GAZA CITY, Gaza Strip (AP) — Gaza's Hamas rulers are aiming high in the conditions they place on stopping rocket fire into Israel in indirect cease-fire talks launched this weekend. Emboldened by Arab support and confident in their arsenal, the Islamists say calm can only come if Israel opens the gates of the tiny, closed-off territory.
The question is how far Hamas will go to reach that long-sought goal, which Israel opposes out of fear of an influx of weapons to Gaza militants.
For now, public opinion in Gaza appears to support continued rocket attacks on Israel. However, Israeli aircraft have already struck hundreds of Hamas-linked targets in Gaza and Israel is threatening to escalate its military offensive. On Sunday, a new tactic of bombing the homes of Hamas operatives claimed the lives of at least nine children.
The indirect contacts between Israel and Hamas began Sunday, the fifth day of Israel's massive bombing campaign meant to halt more than a decade of intermittent Gaza rocket attacks on Israel.
An Israeli envoy was whisked from the tarmac at Cairo's international airport to talks with senior Egyptian security officials. The top Hamas leader in exile Khaled Mashaal held talks with Egyptian President Mohammed Morsi, who also spoke by phone with the Hamas prime minister in Gaza, Ismail Haniyeh.
Hamas' demands, as presented by Mashaal, include open borders for Gaza and international guarantees that Israel will halt all attacks on Gaza, including targeted killings of the movement's leaders. The assassination of Hamas' military chief last week after days of smaller exchanges between the two sides marked the start of the Israeli offensive, the most intense since a three-week-long war four years ago.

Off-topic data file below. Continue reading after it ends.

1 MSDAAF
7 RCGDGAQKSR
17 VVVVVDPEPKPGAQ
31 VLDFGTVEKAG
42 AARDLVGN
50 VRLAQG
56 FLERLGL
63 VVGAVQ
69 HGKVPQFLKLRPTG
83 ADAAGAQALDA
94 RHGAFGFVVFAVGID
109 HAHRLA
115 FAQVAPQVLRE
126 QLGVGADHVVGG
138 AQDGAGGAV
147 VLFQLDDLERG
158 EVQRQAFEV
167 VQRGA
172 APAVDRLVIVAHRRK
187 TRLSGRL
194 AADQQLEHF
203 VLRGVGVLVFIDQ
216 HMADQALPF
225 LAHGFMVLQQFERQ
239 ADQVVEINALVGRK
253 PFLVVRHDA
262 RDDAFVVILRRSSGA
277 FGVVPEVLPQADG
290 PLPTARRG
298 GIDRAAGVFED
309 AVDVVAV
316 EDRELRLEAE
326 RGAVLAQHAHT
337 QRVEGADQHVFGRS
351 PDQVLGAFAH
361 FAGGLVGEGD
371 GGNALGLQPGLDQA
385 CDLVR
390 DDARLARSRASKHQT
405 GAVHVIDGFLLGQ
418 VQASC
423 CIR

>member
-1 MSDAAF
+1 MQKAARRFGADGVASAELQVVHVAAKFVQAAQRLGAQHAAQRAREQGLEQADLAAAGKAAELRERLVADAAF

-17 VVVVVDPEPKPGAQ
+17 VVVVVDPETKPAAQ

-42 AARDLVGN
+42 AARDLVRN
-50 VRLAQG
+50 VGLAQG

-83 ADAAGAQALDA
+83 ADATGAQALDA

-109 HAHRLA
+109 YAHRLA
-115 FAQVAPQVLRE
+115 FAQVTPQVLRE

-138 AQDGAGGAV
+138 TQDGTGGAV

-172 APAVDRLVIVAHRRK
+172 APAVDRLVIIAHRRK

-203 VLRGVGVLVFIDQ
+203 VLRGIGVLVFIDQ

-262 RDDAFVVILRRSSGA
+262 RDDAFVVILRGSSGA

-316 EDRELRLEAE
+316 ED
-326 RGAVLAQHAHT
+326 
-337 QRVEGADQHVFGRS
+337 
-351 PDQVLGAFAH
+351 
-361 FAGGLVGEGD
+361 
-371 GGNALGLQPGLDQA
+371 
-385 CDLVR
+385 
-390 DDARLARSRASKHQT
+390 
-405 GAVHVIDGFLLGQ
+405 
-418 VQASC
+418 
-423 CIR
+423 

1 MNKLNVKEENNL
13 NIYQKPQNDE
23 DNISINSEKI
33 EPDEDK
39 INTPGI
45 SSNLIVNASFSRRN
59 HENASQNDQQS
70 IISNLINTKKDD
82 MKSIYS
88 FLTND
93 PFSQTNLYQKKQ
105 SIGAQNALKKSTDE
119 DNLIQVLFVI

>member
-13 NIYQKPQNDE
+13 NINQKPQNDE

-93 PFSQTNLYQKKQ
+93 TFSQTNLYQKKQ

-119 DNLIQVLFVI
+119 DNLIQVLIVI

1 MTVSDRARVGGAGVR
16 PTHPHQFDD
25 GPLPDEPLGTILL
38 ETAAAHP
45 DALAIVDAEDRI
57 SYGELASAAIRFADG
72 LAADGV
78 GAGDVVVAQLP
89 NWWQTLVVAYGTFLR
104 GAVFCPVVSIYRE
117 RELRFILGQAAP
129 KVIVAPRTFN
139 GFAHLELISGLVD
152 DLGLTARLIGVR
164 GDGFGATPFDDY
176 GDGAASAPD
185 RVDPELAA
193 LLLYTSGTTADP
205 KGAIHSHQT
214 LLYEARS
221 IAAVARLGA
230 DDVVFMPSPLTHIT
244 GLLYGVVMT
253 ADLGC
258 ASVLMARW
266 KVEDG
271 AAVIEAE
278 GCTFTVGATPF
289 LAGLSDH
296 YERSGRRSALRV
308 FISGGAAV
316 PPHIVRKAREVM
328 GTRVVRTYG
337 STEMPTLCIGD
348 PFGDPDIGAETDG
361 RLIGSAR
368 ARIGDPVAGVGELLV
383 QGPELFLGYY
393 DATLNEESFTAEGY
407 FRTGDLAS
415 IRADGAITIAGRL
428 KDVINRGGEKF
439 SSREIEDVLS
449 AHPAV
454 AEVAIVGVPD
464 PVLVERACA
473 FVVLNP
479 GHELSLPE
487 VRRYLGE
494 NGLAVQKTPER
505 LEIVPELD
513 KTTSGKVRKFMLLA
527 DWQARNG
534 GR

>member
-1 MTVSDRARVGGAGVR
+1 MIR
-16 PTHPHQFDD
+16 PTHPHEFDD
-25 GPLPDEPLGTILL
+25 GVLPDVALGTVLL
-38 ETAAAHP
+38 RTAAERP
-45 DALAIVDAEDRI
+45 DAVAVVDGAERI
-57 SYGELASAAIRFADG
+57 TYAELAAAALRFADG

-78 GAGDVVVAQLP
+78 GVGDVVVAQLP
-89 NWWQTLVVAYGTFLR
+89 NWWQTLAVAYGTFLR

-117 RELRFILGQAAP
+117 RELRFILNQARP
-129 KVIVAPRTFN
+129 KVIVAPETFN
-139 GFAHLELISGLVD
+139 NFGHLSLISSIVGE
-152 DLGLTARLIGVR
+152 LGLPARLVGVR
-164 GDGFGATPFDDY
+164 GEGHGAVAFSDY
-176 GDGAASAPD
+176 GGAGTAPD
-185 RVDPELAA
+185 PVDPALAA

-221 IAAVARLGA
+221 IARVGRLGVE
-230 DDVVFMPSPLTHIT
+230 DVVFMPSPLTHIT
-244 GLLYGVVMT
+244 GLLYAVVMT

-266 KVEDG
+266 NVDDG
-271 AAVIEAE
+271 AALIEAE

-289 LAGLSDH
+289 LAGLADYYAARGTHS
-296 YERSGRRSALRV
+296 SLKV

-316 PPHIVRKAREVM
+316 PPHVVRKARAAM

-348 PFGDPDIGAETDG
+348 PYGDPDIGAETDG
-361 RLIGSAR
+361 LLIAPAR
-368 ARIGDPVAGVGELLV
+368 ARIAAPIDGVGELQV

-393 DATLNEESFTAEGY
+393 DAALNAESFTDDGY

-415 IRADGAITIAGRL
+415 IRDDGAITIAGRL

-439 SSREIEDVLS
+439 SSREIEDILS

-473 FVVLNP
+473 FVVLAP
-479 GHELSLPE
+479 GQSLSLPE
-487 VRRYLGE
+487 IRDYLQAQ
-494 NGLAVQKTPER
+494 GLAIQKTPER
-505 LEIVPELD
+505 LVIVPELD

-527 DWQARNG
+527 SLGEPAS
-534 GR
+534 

The Islamists view the current round of fighting as an opportunity to pry open the borders of Gaza, which slammed shut in 2007, after Hamas wrested control of the territory from its political rival, Palestinian President Mahmoud Abbas. In response to the takeover, Israel and Egypt — then under Morsi's pro-Western predecessor Hosni Mubarak — sealed off Gaza to disrupt Hamas rule.
"We will not accept a cease-fire until the occupation (Israel) meets our conditions," said Izzat Rishaq, a senior Hamas official who is involved in the cease-fire efforts in Cairo.
Free movement of people and goods in and out of Gaza is seen as vital for Hamas' continued control of Gaza.
Both Israel and Egypt's new leader have eased access to the territory since 2007, but many restrictions remain. But even Morsi — who is sympathetic to Hamas as a fellow member of the region-wide Muslim Brotherhood — has resisted Hamas calls for open trade between Gaza and Egypt. Morsi fears such ties could undercut attempts to set up a Palestinian state in Gaza and the West Bank, the territory on the other side of Israel, where Abbas has partial control.
Open Gaza borders, including an end to Israel's naval blockade of the territory, would also heighten Israel's concerns about weapons smuggling into Gaza. After Israel withdrew from Gaza in 2005 and relinquished control of the territory's border with Egypt, militants dramatically stepped up the import of weapons through smuggling tunnels.
Israel now fears that Hamas would exploit unfettered access to Gaza to further boost its arsenal of missiles and other strategic weapons from Iran and stockpiles plundered after the fall of the Libyan regime last year. Israel estimates that Hamas already has some 12,000 rockets, including some Hamas claims are being produced by a fledgling local arms industry.
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